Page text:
Our website uses cookies

Cookies enable us to provide the best experience possible and help us understand how visitors use our website. By browsing Infosecurity Magazine, you agree to our use of cookies.

Okay, I understand Learn more

Japanese Exchange Bitpoint Hit By $32m Cyber-Attack

Japan-based cryptocurrency exchange Bitpoint has become the latest to lose tens of millions of dollars in a cyber-attack.

The firm said it was forced on Friday to stop all services — including withdrawals, deposits, payments, and new account openings — while it investigated the incident. It has also notified the relevant authorities in Japan.

Hackers managed to steal funds not only from the firm’s hot wallets, but also its offline cold wallets. After first detecting an error in Ripple remittances, Bitpoint said it realized it had been the victim of a cyber-attack. It then took another three hours before the firm realized the attack also compromised funds stored in Bitcoin, Bitcoin Cash, Litecoin, and Ethereal.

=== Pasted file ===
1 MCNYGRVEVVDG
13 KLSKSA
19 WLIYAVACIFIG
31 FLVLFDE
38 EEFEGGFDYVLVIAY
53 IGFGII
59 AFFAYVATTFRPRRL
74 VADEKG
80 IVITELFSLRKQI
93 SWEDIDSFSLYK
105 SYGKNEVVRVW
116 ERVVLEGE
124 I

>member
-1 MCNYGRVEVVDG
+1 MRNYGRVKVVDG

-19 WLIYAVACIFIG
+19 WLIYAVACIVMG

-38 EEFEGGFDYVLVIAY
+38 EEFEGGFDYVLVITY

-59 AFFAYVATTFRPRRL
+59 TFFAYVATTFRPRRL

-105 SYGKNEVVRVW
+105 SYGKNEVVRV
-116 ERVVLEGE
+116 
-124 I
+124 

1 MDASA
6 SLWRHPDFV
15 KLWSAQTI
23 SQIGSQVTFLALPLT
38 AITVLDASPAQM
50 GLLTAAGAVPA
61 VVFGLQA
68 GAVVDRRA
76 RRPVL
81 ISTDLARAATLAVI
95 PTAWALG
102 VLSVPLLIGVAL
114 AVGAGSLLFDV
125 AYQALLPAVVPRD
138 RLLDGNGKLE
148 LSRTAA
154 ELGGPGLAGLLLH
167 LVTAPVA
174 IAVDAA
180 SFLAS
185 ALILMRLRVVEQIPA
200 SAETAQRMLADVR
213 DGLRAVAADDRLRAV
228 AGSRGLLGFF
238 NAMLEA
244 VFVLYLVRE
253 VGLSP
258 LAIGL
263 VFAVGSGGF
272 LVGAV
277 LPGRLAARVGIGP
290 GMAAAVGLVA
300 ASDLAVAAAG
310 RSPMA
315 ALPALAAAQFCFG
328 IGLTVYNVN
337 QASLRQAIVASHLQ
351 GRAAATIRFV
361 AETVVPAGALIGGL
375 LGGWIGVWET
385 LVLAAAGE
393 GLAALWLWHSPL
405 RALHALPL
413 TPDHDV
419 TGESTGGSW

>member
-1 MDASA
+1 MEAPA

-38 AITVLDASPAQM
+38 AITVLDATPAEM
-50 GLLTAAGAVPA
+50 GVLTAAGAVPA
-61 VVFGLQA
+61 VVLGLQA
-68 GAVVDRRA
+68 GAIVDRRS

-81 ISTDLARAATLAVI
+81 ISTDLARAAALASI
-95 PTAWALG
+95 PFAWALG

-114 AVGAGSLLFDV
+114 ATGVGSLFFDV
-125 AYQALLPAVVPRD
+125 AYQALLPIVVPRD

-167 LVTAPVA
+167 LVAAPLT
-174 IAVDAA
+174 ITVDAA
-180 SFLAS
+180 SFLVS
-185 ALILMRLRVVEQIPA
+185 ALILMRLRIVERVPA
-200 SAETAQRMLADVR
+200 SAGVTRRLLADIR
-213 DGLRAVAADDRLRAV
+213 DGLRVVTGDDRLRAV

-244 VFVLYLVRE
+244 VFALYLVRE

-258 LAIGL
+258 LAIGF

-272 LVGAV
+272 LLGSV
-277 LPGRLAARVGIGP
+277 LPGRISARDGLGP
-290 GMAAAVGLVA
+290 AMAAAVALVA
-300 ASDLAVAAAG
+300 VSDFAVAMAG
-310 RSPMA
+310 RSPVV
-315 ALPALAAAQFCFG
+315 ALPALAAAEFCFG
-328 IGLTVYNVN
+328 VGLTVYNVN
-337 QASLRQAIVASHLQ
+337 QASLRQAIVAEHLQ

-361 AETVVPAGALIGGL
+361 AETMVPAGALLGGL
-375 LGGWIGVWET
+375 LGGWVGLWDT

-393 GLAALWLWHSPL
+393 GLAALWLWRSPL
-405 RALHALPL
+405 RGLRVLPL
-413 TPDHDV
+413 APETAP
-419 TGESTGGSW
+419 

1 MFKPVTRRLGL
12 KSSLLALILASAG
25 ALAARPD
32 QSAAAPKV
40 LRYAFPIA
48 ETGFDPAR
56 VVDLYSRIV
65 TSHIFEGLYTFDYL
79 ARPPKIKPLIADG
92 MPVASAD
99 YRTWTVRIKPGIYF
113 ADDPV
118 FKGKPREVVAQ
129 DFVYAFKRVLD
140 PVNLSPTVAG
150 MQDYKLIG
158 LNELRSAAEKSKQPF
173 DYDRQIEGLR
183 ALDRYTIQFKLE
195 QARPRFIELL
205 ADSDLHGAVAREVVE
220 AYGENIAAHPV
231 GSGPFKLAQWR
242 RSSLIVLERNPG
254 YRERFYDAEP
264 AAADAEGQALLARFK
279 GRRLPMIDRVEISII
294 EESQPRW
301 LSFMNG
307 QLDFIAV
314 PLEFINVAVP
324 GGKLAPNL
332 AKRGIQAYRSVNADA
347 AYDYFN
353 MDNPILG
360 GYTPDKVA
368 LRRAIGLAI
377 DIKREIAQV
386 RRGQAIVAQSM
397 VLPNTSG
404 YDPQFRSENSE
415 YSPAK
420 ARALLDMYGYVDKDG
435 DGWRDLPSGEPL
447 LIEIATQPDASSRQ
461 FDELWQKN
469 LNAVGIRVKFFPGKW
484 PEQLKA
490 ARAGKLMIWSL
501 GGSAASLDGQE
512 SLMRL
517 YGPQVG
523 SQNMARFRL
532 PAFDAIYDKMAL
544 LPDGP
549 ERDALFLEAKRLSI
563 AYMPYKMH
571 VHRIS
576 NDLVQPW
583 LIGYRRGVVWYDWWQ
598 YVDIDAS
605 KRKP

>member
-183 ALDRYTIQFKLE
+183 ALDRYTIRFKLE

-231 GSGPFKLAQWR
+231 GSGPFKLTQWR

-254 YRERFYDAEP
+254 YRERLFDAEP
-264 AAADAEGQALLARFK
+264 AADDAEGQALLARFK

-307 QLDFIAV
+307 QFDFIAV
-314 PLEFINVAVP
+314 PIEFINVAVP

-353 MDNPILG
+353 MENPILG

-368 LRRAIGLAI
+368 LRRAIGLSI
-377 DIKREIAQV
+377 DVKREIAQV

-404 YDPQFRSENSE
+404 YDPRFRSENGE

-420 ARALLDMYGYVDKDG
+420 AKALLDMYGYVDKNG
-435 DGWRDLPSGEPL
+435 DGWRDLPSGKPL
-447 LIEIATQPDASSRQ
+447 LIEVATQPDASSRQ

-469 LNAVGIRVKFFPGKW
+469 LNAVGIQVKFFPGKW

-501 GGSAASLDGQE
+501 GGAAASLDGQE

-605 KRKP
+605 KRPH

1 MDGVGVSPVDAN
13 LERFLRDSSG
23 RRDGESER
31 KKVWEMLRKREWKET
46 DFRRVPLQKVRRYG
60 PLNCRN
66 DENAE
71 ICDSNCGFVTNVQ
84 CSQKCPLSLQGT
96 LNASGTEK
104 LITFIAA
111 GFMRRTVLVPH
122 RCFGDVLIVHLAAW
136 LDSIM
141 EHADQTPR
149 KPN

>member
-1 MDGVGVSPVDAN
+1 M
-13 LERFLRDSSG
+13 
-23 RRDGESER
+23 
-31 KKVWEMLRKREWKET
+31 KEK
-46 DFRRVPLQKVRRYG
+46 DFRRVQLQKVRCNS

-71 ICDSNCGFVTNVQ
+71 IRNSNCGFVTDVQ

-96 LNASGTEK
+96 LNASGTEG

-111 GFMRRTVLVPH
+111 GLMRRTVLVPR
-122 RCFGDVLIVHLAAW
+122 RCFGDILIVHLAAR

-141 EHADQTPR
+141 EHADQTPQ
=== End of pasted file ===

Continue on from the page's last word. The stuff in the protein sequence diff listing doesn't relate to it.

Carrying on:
A total of around 3.5 billion yen ($32 million) had been stolen, most ($23m) of which were customer-owned funds. The remainder belonged to Bitpoint, but it’s not clear at this stage whether the firm is planning to reimburse its customers.

The firm is the latest in a long line of cryptocurrency exchanges to come under the scrutiny of cyber-criminals. Last year, two Japanese exchanges were hit: Zaif lost 6.7bn yen ($60m) after hackers stole it from a hot wallet, while Coincheck lost 500m NEM tokens worth $530m at the time.

Just last month, Singaporean cryptocurrency exchange Bitrue was estimated to have lost around $4.5m in funds after hackers breached a hot wallet and moved the funds to other exchanges. A month previous, hackers stole in the region of $41m from Binance in a single hot wallet transaction.

In most incidents, at least the majority of stolen money is returned to customers.

Last month, Europol convened a meeting of cryptocurrency experts at its HQ in the Hague in a bid to share best practice and build partnerships to improve policing of digital crimes.

What’s Hot on Infosecurity Magazine?